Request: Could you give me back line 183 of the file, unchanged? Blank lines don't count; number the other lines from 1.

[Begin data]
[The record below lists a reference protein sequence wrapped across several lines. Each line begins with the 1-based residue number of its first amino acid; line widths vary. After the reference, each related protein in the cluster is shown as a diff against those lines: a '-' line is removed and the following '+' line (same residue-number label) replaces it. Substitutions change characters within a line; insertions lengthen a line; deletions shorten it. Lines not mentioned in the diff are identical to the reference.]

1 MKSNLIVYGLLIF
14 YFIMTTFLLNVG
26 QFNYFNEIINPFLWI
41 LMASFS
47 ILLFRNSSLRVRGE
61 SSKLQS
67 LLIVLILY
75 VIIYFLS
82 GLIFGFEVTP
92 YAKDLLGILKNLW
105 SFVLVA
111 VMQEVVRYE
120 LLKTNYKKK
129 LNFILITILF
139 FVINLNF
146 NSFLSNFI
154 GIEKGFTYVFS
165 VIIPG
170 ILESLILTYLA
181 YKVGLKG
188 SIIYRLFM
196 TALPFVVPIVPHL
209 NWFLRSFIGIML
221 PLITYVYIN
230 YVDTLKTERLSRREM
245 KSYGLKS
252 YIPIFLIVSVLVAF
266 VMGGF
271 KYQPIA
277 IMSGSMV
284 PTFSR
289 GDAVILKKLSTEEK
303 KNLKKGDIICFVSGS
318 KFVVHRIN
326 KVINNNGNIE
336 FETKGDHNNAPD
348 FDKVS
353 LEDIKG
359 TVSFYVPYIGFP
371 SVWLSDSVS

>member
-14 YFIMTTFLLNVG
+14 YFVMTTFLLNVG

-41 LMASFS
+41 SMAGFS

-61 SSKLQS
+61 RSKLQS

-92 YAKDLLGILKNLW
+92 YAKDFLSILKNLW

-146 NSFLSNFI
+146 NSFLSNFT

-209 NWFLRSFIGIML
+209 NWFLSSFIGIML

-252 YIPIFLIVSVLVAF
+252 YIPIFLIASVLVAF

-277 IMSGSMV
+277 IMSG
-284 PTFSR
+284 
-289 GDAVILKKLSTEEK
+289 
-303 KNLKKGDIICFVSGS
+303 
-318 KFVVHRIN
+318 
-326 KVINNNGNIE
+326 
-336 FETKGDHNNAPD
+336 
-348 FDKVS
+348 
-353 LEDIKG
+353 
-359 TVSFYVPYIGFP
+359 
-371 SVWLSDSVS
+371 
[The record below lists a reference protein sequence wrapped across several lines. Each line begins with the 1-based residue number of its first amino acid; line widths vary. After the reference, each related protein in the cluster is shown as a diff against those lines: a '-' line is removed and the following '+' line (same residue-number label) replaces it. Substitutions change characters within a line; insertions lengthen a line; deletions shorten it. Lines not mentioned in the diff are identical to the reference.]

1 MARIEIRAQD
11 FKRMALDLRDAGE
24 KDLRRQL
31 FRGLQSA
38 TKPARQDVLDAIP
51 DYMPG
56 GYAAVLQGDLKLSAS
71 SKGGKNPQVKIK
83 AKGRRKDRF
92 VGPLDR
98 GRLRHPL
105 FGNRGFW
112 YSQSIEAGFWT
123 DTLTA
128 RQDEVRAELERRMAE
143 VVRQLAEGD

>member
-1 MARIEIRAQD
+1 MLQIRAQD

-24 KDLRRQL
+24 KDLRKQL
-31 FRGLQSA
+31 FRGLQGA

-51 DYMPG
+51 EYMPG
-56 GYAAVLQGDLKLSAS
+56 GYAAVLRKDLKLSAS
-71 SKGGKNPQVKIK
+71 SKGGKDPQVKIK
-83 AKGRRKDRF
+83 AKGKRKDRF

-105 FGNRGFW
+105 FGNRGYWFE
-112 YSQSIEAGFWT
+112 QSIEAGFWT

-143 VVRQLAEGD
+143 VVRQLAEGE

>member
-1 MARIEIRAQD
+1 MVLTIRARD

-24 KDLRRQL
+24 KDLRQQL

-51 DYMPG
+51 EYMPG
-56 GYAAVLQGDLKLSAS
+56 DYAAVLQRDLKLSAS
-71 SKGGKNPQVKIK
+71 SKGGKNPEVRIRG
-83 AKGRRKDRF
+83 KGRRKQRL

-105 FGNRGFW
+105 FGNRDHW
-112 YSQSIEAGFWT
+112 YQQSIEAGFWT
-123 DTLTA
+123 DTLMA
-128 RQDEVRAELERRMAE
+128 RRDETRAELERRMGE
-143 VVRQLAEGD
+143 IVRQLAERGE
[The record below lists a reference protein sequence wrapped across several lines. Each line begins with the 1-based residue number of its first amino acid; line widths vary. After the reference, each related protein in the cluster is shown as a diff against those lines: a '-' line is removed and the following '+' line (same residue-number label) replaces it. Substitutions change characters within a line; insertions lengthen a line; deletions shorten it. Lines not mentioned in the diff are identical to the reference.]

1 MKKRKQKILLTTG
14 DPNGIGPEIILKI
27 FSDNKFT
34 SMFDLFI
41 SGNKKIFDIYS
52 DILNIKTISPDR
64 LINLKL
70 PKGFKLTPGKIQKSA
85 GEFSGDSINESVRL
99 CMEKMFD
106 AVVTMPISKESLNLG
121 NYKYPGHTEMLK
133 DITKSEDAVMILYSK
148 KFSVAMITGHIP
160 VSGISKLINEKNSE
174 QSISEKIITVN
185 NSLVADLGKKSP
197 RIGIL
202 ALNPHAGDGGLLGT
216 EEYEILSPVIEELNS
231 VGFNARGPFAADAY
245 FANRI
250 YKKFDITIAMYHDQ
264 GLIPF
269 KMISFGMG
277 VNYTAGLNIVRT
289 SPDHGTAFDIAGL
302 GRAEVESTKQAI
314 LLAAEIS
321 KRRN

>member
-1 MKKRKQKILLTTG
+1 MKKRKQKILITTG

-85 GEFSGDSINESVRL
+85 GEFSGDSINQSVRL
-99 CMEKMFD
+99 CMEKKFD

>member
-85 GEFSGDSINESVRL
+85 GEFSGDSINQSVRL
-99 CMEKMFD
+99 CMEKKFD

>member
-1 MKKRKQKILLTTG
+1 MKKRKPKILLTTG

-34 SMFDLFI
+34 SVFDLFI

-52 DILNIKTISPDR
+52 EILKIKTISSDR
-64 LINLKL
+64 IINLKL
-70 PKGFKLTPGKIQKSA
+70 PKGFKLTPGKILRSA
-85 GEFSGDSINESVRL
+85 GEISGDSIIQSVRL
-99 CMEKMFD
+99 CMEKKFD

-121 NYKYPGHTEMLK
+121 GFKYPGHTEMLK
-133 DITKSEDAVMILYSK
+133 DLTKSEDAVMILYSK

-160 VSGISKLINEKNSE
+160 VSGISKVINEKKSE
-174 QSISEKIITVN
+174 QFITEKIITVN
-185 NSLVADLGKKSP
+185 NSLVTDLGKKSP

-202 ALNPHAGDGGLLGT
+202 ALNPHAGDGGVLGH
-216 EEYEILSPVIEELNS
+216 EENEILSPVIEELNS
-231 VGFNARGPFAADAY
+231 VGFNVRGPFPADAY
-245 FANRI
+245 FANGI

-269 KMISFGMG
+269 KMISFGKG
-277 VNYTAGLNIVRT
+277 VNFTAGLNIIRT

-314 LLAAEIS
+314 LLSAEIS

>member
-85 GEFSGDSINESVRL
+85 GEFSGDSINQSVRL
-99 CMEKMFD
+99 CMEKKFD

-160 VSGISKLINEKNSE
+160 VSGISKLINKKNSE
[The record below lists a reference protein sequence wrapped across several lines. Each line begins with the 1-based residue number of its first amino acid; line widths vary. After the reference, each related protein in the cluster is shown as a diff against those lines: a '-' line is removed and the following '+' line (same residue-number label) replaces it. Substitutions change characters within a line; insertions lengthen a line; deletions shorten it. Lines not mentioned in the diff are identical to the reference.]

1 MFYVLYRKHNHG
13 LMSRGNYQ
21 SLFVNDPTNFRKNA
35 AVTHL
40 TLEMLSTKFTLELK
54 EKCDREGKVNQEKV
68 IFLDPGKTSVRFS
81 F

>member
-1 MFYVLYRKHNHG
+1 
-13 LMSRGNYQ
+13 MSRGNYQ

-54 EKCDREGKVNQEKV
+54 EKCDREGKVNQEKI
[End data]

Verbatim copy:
>member